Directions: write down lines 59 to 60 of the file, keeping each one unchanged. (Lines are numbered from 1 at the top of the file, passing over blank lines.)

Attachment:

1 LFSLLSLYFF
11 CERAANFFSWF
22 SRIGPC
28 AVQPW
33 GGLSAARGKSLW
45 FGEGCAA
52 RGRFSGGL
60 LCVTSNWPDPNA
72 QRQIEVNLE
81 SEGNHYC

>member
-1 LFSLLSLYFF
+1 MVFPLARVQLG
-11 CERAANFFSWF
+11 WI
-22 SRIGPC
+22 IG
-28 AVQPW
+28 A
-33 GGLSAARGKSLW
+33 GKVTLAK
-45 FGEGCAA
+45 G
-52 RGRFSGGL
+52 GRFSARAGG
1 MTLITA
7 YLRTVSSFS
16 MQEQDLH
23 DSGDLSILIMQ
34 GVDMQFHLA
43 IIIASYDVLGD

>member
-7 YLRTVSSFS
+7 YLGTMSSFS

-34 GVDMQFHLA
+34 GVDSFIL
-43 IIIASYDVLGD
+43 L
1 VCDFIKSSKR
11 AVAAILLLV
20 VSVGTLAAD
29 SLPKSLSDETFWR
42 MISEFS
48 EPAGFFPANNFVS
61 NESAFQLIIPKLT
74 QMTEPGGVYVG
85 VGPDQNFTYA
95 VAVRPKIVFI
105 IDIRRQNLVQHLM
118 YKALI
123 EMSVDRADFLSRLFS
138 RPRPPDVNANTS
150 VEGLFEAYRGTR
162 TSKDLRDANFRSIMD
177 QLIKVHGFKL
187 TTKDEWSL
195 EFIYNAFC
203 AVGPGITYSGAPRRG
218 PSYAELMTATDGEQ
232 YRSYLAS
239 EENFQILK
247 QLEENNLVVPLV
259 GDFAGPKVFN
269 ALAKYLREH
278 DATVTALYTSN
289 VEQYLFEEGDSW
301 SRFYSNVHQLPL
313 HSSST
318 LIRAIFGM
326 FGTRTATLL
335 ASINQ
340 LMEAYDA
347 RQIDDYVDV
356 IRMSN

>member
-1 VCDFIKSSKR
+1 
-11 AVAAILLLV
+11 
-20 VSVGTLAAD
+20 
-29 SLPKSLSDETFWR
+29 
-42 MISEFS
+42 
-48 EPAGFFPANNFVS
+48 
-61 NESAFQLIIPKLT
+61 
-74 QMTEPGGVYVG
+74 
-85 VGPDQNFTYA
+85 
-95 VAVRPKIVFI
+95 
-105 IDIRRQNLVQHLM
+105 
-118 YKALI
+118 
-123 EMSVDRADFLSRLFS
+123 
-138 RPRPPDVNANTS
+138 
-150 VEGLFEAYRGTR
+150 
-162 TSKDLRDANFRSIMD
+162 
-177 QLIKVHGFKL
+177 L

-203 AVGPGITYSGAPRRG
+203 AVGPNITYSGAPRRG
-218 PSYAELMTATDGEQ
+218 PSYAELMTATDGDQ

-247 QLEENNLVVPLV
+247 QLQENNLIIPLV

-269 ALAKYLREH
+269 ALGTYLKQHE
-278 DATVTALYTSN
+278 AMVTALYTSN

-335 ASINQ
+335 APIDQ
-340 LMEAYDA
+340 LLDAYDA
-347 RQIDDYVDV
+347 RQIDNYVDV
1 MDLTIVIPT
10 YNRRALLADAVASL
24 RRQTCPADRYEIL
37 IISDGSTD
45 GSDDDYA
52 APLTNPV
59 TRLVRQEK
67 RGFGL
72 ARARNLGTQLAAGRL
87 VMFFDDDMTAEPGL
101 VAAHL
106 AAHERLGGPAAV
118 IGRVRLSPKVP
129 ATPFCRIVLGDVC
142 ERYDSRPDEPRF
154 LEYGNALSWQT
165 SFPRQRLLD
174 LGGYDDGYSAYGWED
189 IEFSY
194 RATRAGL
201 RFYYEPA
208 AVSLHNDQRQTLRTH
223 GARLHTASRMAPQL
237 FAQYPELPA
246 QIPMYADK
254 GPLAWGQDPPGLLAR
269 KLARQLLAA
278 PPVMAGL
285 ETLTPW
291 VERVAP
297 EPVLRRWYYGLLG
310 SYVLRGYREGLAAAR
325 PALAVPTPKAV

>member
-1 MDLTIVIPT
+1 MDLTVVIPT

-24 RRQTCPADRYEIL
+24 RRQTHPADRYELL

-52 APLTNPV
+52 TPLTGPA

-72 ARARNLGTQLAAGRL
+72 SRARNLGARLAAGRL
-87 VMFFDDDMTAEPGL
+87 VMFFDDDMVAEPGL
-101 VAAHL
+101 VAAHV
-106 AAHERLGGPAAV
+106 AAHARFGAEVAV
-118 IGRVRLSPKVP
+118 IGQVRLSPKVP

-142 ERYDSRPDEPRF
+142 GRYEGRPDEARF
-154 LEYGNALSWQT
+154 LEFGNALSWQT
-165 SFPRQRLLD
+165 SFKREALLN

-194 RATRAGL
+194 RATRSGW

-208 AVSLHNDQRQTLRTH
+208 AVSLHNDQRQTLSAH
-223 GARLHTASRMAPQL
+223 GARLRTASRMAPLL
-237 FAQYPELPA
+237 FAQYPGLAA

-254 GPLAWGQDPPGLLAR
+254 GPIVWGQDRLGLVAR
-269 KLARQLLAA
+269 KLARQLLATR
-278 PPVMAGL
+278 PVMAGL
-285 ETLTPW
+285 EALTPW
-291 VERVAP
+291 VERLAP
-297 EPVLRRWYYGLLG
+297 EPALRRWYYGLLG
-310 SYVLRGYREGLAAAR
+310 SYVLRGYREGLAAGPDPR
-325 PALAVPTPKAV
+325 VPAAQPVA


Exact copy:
218 PSYAELMTATDGEQ
232 YRSYLAS